What is the difference between binoculars and telescopes?
Binoculars are simply two small telescopes joined in such a way as to comfortably fit eyes of various separations and eyes that require different focusing settings.
How they improve viewing the sky?
They both enlarge objects seen through the lenses and they also gather or increase the light that reaches the eyes.
In this article I won’t attempt to explain how lenses in binoculars improve viewing but as astronomers we need to know these fundamentals.
- Night viewing requires lots of light from objects reaching the eyes and as much magnification as different objects require.
- The more light we collect the larger and heavier the lenses required.
- The more magnification we attempt the smaller the field of view or amount we see.
So binoculars are limited by size and field of view (or how much we see in the eyepiece). These problems are to a large degree overcome in telescopes, seen in part 11.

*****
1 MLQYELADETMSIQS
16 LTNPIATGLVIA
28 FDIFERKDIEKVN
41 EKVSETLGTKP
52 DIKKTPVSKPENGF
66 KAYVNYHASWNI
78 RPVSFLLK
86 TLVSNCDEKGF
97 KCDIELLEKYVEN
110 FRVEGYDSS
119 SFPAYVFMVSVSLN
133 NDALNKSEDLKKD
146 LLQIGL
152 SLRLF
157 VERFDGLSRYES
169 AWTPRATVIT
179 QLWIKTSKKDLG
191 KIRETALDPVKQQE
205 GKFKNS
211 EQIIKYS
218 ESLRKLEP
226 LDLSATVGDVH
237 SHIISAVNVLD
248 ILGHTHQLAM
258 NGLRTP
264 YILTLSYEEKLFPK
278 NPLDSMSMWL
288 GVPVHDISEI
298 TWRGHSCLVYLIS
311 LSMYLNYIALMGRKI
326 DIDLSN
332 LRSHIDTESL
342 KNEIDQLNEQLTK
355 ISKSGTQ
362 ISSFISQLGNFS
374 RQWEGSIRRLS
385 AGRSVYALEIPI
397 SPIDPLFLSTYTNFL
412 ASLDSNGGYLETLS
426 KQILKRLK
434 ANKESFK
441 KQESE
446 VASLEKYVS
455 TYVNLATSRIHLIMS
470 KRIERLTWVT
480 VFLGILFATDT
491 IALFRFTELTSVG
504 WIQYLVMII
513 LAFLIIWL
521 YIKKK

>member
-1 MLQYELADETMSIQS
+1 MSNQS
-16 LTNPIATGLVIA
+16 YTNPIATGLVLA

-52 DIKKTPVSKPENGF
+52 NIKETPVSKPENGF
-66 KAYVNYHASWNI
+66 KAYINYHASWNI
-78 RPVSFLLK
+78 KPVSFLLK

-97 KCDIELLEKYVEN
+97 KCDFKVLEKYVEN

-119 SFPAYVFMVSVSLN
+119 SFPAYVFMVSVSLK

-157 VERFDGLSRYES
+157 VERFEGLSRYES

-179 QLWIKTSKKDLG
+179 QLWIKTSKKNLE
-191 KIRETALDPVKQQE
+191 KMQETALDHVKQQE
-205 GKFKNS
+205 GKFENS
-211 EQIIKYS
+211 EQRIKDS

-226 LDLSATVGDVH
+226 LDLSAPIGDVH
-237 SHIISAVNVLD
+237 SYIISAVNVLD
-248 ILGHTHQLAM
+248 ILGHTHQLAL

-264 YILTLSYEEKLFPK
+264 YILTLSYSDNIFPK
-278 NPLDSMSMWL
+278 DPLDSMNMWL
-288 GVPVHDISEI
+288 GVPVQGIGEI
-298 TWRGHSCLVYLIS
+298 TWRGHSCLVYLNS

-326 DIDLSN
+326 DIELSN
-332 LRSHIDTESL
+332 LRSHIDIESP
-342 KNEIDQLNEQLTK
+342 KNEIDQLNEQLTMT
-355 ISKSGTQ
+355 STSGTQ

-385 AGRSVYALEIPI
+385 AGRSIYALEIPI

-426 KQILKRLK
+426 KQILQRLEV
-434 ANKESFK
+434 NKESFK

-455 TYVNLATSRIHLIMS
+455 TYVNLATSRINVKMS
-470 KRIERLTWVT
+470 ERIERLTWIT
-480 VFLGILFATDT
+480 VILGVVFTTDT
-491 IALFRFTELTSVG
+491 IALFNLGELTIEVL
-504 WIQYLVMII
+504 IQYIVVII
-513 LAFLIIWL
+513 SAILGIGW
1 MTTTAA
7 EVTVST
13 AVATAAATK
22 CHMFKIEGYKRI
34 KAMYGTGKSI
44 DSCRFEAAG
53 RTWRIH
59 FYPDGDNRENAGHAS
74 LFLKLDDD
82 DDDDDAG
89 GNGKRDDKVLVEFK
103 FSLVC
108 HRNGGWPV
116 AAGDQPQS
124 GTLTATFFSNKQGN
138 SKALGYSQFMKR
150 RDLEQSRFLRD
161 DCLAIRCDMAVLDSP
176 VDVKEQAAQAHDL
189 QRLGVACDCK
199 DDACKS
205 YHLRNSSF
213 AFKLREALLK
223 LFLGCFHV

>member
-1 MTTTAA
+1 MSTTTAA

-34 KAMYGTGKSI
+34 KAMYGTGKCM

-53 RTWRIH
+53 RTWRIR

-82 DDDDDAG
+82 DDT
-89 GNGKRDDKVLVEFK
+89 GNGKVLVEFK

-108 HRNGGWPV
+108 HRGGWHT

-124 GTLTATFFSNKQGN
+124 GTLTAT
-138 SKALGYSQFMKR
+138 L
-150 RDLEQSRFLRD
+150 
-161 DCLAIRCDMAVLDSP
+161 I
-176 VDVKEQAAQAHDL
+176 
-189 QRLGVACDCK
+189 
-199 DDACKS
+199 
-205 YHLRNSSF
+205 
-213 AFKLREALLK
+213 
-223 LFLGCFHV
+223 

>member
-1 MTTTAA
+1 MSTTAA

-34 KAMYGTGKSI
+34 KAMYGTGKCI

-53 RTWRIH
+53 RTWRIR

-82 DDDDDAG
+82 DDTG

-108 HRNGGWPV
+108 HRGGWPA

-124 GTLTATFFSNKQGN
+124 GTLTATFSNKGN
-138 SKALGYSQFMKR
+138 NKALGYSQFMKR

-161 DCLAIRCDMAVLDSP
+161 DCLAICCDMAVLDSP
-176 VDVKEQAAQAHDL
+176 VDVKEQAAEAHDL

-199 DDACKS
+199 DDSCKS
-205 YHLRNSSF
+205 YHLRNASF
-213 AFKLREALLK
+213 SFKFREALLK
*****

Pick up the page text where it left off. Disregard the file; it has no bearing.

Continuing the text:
The ideal binocular viewer
A good compromise for all night viewing is the 7 X 50 pair of binoculars.
- 7 refers to the magnification or enlargement,
- 50 refers to the diameter of the outer light gathering lenses in millimetres.
Personally, for my eyes and general use at my age I find 8 X 32 very adequate and very convenient for finding bright star groups, comets and many double stars. For greater power and light I go for supported 25 X 100 binoculars or a small telescope.
Other Uses: A real advantage of binoculars over a telescope is the variety of daytime uses it can be put to should you find your passion for astronomy disappear.